If all goes well and all documentation is in order, insurance companies should pay out on claims promptly. In most cases, the time from which the death certificate and necessary documentation is filed to payment of the death benefit will take less than a month, possibly even under two weeks. However, if your claim is taking an exceptionally long time to be processed, it could be an early sign that you won’t get paid.
Delay of claims during the contestability period
The more claims a life insurance company can deny, the more profit they will make. Consequently, insurers may try to delay your claim, allowing them to investigate further into your policy and find a reason to deny your benefits. While it is possible that the company is simply backlogged or that a document was filed incorrectly, claims are frequently delayed as a prerequisite for denial.
This is especially likely during the contestability period, a specific period of time (two years in most states) during which an insurer can investigate and “contest” statements made on the original life insurance policy application. For instance, if the policyholder was diagnosed with heart disease yet answered “no” to a question on their life insurance application asking whether he or she had any cardiovascular conditions, the insurance company can revoke the policy and avoid paying the death benefit. In order to find these discrepancies, the company will conduct a full investigation of the deceased’s medical records and history, which will often take a significant amount of time. Thus, delay of claims during the contestability period means that the insurance company is looking for a reason to avoid paying you the benefit.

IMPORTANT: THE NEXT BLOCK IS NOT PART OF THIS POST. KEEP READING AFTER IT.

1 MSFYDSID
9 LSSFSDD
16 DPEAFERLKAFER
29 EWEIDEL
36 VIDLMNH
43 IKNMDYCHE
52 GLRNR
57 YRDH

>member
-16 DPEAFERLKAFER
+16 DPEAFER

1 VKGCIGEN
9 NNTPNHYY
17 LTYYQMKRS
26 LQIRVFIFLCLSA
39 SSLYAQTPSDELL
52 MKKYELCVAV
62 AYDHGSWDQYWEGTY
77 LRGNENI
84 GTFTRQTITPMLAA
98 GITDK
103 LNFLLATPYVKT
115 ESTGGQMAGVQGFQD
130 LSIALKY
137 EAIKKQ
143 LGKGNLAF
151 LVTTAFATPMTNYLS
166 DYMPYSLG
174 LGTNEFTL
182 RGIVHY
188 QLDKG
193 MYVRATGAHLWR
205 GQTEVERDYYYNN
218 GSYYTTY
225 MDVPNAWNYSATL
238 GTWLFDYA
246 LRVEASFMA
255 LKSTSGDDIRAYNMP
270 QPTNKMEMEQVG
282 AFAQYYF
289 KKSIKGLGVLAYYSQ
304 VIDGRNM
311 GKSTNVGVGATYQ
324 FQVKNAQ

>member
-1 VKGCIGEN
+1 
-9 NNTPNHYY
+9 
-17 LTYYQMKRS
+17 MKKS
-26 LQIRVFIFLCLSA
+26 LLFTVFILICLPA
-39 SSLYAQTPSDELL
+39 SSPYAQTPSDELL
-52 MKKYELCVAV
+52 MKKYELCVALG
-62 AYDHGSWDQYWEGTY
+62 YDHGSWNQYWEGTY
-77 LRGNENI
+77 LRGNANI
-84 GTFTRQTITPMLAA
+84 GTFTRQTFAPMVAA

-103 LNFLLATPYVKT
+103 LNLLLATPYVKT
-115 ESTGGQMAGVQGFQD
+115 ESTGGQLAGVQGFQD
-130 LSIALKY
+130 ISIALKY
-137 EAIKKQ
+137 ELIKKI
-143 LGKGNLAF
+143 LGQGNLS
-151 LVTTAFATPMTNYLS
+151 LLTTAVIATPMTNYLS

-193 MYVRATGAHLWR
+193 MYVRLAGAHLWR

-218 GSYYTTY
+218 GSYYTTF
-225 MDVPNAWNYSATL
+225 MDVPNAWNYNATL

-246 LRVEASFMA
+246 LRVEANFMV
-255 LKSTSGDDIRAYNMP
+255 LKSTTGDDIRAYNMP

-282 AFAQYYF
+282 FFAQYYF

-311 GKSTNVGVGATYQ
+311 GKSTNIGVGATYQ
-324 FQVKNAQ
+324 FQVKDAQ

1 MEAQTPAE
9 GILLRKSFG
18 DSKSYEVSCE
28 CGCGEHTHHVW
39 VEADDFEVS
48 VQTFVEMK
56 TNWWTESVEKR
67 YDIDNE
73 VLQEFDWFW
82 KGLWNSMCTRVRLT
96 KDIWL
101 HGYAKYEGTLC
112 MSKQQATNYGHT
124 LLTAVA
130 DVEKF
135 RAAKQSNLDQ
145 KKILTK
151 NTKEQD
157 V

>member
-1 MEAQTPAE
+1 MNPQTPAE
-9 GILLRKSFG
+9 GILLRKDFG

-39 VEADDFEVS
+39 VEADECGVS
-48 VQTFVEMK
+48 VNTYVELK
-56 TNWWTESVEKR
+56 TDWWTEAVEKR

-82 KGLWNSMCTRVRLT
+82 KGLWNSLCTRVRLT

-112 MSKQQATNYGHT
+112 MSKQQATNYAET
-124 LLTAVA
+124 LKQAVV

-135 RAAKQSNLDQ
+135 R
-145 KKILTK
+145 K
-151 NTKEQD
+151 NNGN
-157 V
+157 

Some states have so-called “prompt payment” laws with deadlines and conditions under which claims must be paid. For instance, Michigan’s insurance code dictates that if benefits are not paid within sixty days after the claimant provides proof of loss to the insurer, the insurer will have to pay extra interest. Many other states have similar policies to incentivize insurance companies to pay out quickly, but they are not always well-defined. Some state that payment must be made “promptly” and in a “timely” manner but offer no strict timeline or consequences for delayed payment.
Regardless, if your life insurance claim has been delayed, it helps to get the assistance of an experienced attorney to help move things along and be prepared in the event that your claim gets denied.